Until Riley Powell and Brelynne “Breezy” Otteson disappeared in December 2017, Jeremy Maclee didn’t know any of their family members or friends.

But he still volunteered to search through abandoned mines near Eureka when authorities suspected the teenagers had been killed and left inside a mine shaft.

“We were there, that was on our list,” Maclee said of the abandoned Tintic Standard No. 2 mine where the bodies were eventually found.

On Saturday night, he was among the teenagers’ family members and friends at a two-year anniversary vigil memorializing their disappearance.

“It’s good to keep the memory alive and let everyone know what’s going on,” he said.

More than 70 people gathered at the Eureka Memorial Building to eat dinner and hold a candlelit moment of silence in honor of the two teenagers.

“We’re all here to celebrate their lives,” said Amanda Hunt, Breezy’s aunt. “It’s too easy to forget. You remember what happened to them but there is a face to them. They were our loved ones.”

Many also received fabric red and pink roses that glowed softly with the candles, as well as red rubber bracelets with the phrase “faith hope love.” Pictures of the two smiling teenagers graced the walls and table near the serving area.

“It’s overwhelming to me to have such a full house,” Hunt said. “It gives us some solace and it gives us a purpose to keep it going.”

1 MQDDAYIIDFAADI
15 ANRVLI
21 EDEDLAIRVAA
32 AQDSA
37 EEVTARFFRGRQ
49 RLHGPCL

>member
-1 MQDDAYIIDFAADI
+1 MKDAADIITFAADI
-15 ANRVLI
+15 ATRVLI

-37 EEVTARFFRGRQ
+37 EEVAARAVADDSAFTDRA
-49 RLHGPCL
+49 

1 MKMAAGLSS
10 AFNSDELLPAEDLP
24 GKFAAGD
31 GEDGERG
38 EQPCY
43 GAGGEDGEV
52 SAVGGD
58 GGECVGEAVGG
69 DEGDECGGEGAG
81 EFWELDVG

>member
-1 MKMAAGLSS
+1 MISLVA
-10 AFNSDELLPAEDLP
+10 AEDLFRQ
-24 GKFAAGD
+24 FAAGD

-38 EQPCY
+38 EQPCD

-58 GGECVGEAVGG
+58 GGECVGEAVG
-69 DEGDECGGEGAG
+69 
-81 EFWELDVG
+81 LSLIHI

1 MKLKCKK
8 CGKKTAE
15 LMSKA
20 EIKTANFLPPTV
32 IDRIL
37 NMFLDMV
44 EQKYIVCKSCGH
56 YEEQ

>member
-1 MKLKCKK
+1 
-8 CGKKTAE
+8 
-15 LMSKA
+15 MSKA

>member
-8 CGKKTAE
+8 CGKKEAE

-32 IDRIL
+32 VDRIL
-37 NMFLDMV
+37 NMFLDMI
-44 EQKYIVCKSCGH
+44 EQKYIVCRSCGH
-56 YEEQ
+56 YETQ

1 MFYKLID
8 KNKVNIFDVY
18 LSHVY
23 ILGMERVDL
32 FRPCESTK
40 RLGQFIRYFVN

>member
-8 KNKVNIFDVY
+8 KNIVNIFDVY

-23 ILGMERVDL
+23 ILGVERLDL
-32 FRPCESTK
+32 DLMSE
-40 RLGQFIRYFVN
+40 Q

Afterward, the family also visited a small memorial site where mine owners moved a cement block from the mine alongside the fence as a memorial site.

“We don’t want the kids’ memories lost or forgotten,” said Bill Powell, Riley’s father. “We’re all family now.”

The two teenagers were dating before Jerrod Baum, 42, reportedly stabbed them and left their bodies in the abandoned mine.

Investigators believe he killed the teenagers out of jealousy that his ex-girlfriend, Morgan Henderson, had a male visitor in their house. She testified against him and shared many details about the deaths during a preliminary hearing earlier this year.

Otteson was remembered as someone who loved to dance, sing and Snapchat, and didn’t take anything too seriously. Powell was known for his big heart and desire to help all those around him.

“Out of tragedy we’re making something good of it. So that’s a plus,” Powell said.

Ashley Stilson covers crime, courts and breaking news for the Daily Herald. She can be reached at 801-344-2556 or astilson@heraldextra.com.

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